Missiles in their surface-to-air configuration are dependent on their efficacy on range and a multi-layered nature of their deployment. Thus shoulder-fired man-portable (MANPADS) and fixed-launch “point-defence” missiles are considered the last shield against low-flying aircraft and, in the case of the latter, against surface-skimming projectiles.
Missiles tend to shape the battlefields in which they are deployed. Two famous examples can be quoted: The first was the shooting down of the American U-2 spy plane by the former Soviet Union which changed the way the western world was collecting Intelligence within the “Iron Curtain”. The Americans failed to realize that there are ways of tweaking the range of surface-to-air missiles to enable them to go beyond the published figures of their capabilities. That was what surprised American pilot Francis Gary Powers when his U-2 was hit.
The second example is discomfiture during the Kargil conflict when one of India’s MiG aircraft was brought down with a US-supplied Stinger missile. India had to find new ways of ensuring that air strikes produce good results even while staying out of reach of shoulder-fired surface-to-air missiles in the hands of the Pakistan Army intruders who were holding the high ground in the Kargil-Drass salient in Jammu and Kashmir. It was a lesson the Russians learned to their dismay during the war in Afghanistan and which Indian planners ignored. Currently the Indian Army uses the Russian Igla in the anti-aircraft role. It has a range of 16,000 ft.
Missile development program
In the early 80s India launched the Integrated Guide Missile Development Program under the leadership of the late Dr APJ Abdul Kalam. It was entrusted with creating five types of missiles-the Prithvi and Agni being surface-to-surface missiles; the Akash and Trishul configured for surface-to-air operations; and the Nag which was intended to be a fire-and-forget top attack anti-tank missile.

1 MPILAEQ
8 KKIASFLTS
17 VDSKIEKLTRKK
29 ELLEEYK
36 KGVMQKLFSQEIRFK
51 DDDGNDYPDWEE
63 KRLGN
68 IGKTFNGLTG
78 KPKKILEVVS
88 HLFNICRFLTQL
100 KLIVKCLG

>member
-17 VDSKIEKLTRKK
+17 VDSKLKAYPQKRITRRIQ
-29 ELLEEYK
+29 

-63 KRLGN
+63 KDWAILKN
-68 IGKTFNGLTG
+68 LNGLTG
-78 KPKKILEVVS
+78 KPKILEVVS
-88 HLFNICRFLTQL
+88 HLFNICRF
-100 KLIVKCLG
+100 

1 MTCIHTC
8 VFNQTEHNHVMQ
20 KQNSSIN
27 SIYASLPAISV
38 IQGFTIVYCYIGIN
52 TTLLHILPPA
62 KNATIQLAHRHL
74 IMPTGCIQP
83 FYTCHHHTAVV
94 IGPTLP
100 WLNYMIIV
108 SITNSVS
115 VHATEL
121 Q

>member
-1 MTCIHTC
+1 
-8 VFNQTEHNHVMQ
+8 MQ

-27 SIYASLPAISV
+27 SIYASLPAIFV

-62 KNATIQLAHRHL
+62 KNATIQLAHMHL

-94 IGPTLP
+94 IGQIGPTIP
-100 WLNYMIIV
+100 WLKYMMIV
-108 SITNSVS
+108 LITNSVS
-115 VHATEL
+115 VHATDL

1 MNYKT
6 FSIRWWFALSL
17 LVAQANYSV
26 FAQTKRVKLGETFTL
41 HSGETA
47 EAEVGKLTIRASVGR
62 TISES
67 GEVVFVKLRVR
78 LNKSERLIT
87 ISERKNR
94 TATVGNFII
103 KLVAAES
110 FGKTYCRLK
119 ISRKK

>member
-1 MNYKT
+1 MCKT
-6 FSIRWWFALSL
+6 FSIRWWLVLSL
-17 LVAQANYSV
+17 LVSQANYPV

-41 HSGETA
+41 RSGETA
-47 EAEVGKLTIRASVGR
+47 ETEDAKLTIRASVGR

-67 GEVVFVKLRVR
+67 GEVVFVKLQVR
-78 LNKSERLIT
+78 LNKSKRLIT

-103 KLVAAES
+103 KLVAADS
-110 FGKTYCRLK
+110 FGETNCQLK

In the incremental development in the range and lethality, the Prithvi currently in service has a range of up to 300 km and is used by all the three Services. The naval version is called the Dhanush. The Defence Research and Development Organisation which monitored the program transformed the Prithvi project into a surface-to-air system and has made it the bedrock of its Ballistic Missile Defence to defend against Pakistani nuclear missiles.
The political capital Delhi and the economic capital Mumbai are being defended by the Prithvi Air Defence System (PADS) batteries. In the meantime the Agni has incrementally been improved over the years and currently it is credited with a range of “more than 7000 km” which brings the whole of China (inclusive of the far north-easternly placed Beijing) within its reach.
Of the two dedicated surface-to-air missiles-the medium-range (18 km) Akash triple-missile battery has, after a great deal of prevarication, been accepted by the users, the Army and the IAF. However, the Trishul which was to fill the niche for a short-range quick-reaction last-ditch air defence system for the three Services fell by the wayside and could not be brought to fruition.
To fill this requirement India turned to the Israelis for the Barak family of SAMs. This decision was dictated by the naval appreciation that putting a large number of quick-reaction missiles on board a warship just to defend itself would be an overly costly affair. It was decided that instead of short-range the navy decided to induct a medium range missile with sufficient density to be able to guard the entire naval task force in its blue water missions by being able to acquire and engage targets both launch-platform aircraft and beyond visual range missiles well away from the fleet. The Barak NG (new generation) SAMs are being progressively retrofitted on Indian naval vessels. The USP of this project is that there is to be extensive transfer of technology from Israel and significant contribution of the Indian Defence Public Sector Undertakings and the private sector in providing components and systems towards the fabrication of the missiles.